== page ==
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A total eclipse of the (heart) sun

By Staff | Aug 20, 2017

Call me old and crochety, but I just can’t seem to understand all of the hoopla about this solar eclipse thing.

I mean, some people have been planning their summer vacation time so that they can travel to some of the prime spots across the country where the “path of totality” is. That path is a 65-mile wide swath across the U.S. from Salem, Oregon, to Charleston, South Carolina, where the eclipse is total, not partial, like it will be here.

Some folks have even booked a flight across the U.S. to get the best view of all, following along the path of totality.


In case you have been living under a rock lately, I am referring to the total eclipse of the sun that is going to occur this Monday, Aug. 21. You know, that is when the moon passes in front of the sun and covers it up for a few minutes, before moving on and uncovering it.

If you had not heard or read about it, then on Monday afternoon, when the sun starts to disappear and it gets really dark in the middle of the day you might have become quite alarmed.

Ancient people did. They figured it was the end of times and went into a panic. They quickly made sacrifices to their gods in order to bring the sun back and prevent the end of the world.

Well, except for those Incans or Mayans or Egyptians and whoever it was that built Stonehenge because they had all figured out astronomy and had already predicted the eclipse and were not scared at all.

Then there is that old story about the Chinese emperor who had his two astronomers beheaded because they had failed to alert him to the fact that there was going to be a solar eclipse.

My indifference to the solar eclipse may be that I am so old I have lived through such phenomenon before. I have memories of looking in the pinhole box and trying to see the eclipse, or holding up a couple of cards, one with a pin hole in it and the other with the shadow you could safely watch instead of looking up at the sun itself.

I never seemed to be able to see much with that trick, however. I suppose I just wasn’t doing it correctly.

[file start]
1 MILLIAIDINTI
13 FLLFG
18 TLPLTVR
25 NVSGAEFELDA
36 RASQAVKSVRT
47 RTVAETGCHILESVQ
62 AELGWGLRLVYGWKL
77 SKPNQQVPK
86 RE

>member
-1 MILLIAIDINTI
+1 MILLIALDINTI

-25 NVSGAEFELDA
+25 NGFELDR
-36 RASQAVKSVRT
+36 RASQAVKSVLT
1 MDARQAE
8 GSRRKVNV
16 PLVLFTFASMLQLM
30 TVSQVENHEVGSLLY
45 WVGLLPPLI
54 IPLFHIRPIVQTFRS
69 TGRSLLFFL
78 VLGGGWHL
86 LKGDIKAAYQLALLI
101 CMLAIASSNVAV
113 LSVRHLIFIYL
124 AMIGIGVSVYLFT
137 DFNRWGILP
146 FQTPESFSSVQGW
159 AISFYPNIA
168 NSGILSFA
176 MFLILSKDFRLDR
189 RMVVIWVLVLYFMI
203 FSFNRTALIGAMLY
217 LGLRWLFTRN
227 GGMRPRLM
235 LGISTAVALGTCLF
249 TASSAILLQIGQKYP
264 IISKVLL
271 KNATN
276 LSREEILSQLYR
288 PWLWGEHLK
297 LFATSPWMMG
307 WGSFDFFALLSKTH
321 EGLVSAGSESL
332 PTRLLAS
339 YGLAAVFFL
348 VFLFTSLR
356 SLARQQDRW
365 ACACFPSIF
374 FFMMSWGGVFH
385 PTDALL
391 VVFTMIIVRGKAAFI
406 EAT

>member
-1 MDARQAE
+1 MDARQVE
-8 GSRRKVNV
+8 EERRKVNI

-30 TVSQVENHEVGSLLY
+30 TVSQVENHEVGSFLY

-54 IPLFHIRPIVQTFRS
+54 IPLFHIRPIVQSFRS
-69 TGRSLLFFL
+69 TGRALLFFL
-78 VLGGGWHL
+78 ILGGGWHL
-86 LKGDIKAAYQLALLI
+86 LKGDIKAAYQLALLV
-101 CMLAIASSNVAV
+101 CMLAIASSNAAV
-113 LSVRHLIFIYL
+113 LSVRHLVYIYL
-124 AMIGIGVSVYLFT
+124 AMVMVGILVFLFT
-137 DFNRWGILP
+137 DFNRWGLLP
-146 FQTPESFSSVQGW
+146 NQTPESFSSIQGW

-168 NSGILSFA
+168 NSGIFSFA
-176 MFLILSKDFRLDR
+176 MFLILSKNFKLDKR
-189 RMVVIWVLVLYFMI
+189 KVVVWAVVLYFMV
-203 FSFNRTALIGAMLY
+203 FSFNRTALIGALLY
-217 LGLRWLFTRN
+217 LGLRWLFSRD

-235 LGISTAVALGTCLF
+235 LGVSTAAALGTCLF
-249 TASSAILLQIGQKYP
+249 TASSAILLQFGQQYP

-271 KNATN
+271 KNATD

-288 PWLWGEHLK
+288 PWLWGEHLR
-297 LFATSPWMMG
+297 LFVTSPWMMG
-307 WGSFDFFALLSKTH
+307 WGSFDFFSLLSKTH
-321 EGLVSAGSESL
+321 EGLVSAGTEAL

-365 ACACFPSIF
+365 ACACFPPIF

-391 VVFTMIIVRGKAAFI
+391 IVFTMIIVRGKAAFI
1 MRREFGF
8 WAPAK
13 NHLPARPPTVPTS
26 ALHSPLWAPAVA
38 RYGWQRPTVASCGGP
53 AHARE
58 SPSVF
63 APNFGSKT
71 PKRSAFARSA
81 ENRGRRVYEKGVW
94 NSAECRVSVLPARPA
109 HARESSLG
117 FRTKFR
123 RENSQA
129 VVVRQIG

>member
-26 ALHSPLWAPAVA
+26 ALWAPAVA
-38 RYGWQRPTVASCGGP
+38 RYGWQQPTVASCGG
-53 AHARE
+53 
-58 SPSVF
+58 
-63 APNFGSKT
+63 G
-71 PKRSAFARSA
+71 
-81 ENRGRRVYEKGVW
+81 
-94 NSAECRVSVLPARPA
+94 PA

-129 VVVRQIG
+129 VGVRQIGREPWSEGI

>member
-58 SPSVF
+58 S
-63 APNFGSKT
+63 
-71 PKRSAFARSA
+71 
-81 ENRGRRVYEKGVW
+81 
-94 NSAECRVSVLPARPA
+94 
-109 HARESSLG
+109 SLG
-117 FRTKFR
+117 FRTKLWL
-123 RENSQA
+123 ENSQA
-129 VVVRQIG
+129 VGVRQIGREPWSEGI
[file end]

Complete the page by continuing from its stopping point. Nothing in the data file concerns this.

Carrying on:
Blue Earth resident Steve Bakken really remembers doing this during a past solar eclipse. He keeps a daily diary and in 1979 he has an entry on Monday, Feb. 26, that tells about taking his fourth grade class outside and using the two card, one with a pin hole, technique to watch the solar eclipse. He writes that it was the last total solar eclipse in the United States in the 20th century.

In his notes in the diary, Bakken writes the sun was 90 percent blocked for two minutes, 15 seconds, at 10:47 a.m. And that it swept along a 190 mile path from Oregon to Canada, passing through North Dakota, as well.

And, amazingly, Bakken’s last note for that day’s entry is that the next solar eclipse will happen again in 2017.

I remember that eclipse back in 1979 as well, but not in the detail he does.

I remember people using things like X-ray film to try and look at the solar eclipse and probably still damaging their eyes. I tried to photograph it in the past and that could be why I still see spots all the time.

Now there are special solar safety glasses to use to watch the eclipse unless you bought the wrong kind that has been recalled. I hear in some places they are in short supply and are being sold for crazy amounts of cash, up to $1,000.

Here in Blue Earth you don’t have to buy any, because the Blue Earth Community Library is giving them away for free. Yes, they received a grant which enabled them to receive 1,000 of the solar watching glasses.

The local library here is one of just a few around the area to receive the grant for the special glasses.

And not only that, the library staff is going to host a solar eclipse watching party in Putnam Park with free food, games and, of course, those free eclipse glasses. It should be a lot of fun.

You probably want to come check it out.

The only problem might be that as of Thursday, when this column was being written, the weather looked iffy for Monday, with clouds and even rain in the forecast. That sure could make eclipse watching a difficult undertaking.

Well, clouds or no clouds, it still is going to get plenty dark in the middle of the day on Monday. And since you read this column this week, you now know why.

I guess I changed my mind. I suppose the solar eclipse is kind of cool. I might have to take a look.

With safety glasses on, of course.